Viewed February 1st
A composer haunted by the death of his wife and child moves to Seattle and learns that the house he's moved into holds dark secrets.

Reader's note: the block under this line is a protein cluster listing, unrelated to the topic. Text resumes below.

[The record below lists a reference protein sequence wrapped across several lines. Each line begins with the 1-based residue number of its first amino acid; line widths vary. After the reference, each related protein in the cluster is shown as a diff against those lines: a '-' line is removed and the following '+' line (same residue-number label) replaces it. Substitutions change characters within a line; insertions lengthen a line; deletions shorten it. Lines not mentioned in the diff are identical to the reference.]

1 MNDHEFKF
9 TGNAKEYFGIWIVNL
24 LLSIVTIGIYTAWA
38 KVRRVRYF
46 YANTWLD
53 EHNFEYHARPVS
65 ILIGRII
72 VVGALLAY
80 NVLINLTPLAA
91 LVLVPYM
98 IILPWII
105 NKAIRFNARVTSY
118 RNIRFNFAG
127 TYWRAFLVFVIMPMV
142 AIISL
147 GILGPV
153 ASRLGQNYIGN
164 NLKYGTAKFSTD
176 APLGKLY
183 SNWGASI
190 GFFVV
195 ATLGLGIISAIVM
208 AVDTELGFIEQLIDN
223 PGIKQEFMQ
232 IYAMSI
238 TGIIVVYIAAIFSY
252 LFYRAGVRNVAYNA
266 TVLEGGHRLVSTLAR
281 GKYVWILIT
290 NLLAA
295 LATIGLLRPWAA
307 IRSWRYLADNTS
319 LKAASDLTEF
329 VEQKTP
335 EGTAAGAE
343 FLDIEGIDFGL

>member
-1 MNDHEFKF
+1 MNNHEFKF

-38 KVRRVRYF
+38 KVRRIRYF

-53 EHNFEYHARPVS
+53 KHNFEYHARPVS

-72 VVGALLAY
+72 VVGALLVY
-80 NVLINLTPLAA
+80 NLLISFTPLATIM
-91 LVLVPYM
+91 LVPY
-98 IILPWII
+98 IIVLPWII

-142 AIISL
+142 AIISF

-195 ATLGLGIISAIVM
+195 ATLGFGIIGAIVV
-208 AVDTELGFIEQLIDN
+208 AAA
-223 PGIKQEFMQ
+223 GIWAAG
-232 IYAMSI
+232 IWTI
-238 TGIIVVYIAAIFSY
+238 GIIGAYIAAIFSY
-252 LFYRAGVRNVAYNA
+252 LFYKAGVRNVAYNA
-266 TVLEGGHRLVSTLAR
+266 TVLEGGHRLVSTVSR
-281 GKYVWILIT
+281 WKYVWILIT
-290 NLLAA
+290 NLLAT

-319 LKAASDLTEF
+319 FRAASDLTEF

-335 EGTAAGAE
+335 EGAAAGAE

By 1980 the haunted house genre needed a new vision in order to give audiences any real scares or be taken seriously at all. The way two films from that particular year explored this problem was to consider the house as a metaphor for an individual man. Stanley Kubrick's The Shining shows how the violence buried in a hotel's past brings forth the violence latent in the mind of a seemingly ordinary husband and father. Meanwhile in The Changeling, directed by genre veteran Peter Medak, an aging man haunted by recent trauma works in conjunction with the haunted house he's moved into in order for both parties to reach closure. Or at least that's how The Changeling is intriguingly set up. The man (played by George C. Scott) and the old house are directly compared. When he plays the piano, the old house clangs its pipes. When the old man is banging on a lock to reach the house's mysterious attic (seemingly a metaphor for a locked part of his mind), the house is banging and clanging in unison with him. Even the rundown regal-ness of the house matches the craggy aristocratic character of Scott's physiognomy. As all of this is happening, the film seems to have reached this brilliant way of turning the idea of a haunted house into a direct metaphor for a man's mind. We don't know much about the house, but we assume its past trauma resonates with the old man's. However, as soon as the man breaks into the attic and discovers clues regarding the facts of a murder that took place there, things begin to unravel a bit. It's an interesting, but surprisingly involved story for what seemed like a simple, largely psychological film. And it doesn't really parallel the old man's situation enough for the whole metaphor idea to remain as strong. As his character turns into an amateur sleuth set on solving the murder that took place in the house, which involves a wealthy U.S. Senator, we lose track of his own emotional situation and the initial promise of the film is gradually lost to a more complicated plot.